Raster Pixel Values

A raster is a data type used in GIS and in your digital camera. Whenever you take a photo, your camera converts light into digital values. These values are stored in a rectangular grid of "pixels". Pixel is short for "picture element". The values stored in the pixels are then used to determine the amount of light that comes out of your computer screen when the photo is displayed.

Rasters are used in a variety of applications in GIS, especially for remotely sensed data like satellite and aerial photographs. These photographs are just like your digital photo except they were taken by a satellite or airplane with a special camera that was pointed down toward the earth. There are also raster with other types of data than just photographic, including:

Pixel values in a digital elevation model (DEM)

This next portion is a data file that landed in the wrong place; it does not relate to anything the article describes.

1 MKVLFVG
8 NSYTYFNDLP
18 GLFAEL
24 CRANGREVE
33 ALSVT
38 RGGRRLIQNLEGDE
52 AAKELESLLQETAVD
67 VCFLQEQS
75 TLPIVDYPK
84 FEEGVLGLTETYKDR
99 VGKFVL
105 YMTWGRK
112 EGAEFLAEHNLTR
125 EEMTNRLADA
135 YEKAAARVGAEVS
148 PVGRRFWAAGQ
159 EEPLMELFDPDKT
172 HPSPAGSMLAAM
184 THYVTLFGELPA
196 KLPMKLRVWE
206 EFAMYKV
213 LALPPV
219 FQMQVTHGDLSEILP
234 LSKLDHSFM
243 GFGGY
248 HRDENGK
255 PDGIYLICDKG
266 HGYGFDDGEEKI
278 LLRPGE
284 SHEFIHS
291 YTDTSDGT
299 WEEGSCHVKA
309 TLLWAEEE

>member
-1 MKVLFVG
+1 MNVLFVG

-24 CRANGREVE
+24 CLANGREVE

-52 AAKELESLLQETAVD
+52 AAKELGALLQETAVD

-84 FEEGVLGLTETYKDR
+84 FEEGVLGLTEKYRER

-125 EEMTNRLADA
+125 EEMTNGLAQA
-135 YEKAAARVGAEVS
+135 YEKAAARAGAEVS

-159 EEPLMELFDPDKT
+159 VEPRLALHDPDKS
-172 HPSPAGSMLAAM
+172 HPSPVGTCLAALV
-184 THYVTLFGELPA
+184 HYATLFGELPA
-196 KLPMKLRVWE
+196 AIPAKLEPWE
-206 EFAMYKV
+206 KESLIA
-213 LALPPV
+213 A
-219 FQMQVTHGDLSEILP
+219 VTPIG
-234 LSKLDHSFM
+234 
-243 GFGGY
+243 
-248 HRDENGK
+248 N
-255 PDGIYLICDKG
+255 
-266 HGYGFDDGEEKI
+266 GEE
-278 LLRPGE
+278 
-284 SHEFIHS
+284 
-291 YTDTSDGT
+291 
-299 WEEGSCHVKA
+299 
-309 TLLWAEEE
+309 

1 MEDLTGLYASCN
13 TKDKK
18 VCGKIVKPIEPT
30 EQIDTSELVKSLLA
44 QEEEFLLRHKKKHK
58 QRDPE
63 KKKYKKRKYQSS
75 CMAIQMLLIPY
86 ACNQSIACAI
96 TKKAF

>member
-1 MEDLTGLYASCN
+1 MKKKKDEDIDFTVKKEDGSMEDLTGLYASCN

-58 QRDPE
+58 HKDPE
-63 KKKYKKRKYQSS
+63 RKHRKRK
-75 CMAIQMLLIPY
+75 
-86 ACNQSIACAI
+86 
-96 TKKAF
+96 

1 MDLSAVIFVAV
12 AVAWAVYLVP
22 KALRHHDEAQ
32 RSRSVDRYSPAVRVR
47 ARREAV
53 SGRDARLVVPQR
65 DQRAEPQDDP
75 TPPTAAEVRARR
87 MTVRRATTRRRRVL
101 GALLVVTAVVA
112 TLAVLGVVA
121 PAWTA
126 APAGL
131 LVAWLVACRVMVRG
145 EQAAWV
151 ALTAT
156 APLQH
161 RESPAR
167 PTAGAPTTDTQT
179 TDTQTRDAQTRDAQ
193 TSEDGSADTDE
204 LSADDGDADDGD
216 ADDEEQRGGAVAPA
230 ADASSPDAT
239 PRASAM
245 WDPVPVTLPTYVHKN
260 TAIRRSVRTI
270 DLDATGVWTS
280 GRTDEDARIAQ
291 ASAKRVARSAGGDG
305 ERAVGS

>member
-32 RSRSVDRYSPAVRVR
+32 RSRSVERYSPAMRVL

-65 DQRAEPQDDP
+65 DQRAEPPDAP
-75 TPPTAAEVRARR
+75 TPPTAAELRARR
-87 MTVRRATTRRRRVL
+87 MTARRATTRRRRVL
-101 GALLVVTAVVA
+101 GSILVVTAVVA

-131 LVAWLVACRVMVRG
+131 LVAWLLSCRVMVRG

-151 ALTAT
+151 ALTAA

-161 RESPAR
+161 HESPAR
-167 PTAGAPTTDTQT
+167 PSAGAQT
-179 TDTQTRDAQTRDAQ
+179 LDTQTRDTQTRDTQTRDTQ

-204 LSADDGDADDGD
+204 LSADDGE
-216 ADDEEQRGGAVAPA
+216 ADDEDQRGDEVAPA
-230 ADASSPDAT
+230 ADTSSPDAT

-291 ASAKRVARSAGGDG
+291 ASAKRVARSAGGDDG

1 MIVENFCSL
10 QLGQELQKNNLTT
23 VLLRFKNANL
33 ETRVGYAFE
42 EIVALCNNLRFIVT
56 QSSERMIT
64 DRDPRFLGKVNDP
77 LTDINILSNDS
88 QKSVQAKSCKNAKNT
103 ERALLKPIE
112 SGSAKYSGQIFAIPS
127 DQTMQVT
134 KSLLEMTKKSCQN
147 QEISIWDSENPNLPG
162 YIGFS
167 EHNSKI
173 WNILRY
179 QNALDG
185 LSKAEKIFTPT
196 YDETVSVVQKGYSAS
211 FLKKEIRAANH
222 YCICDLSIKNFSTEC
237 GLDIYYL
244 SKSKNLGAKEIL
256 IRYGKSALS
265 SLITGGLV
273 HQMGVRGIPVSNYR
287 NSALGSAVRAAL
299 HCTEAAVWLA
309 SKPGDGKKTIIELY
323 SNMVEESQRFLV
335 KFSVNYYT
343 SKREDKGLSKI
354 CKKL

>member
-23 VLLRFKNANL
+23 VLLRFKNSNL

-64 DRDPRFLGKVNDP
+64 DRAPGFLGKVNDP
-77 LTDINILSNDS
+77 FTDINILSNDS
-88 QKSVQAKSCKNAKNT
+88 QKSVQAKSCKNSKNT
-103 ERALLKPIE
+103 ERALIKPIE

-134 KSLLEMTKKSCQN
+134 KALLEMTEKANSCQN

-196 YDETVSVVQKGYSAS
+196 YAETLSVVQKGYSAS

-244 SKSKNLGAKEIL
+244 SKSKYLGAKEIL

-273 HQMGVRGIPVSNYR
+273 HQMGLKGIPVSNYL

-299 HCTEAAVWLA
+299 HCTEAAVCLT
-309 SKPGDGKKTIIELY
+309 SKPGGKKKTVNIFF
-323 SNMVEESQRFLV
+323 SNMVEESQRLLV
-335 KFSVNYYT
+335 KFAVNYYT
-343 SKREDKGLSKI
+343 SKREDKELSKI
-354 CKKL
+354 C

Pixels are always a digital number. A DEM contains one value per pixel making it look like a "black and white photograph" or a "grayscale image". Below is a DEM of the northern end of Humboldt Bay. Move your mouse cursor around the image and you'll see the values in the pixels. What are the value over water? What are the values to the west where the mountains form? Which values are larger?

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Pixel values in a Color Image.

Color photos are actually made up of three values, one each for the amount of red, green, and blue light that entered your camera for each pixel. This means we need a "3-band" image to display color. Move your mouse cursor around the image below to see the value. Note that the top value is the value for red, the middle value is for the amount of green, and the bottom value is for the amount of blue.

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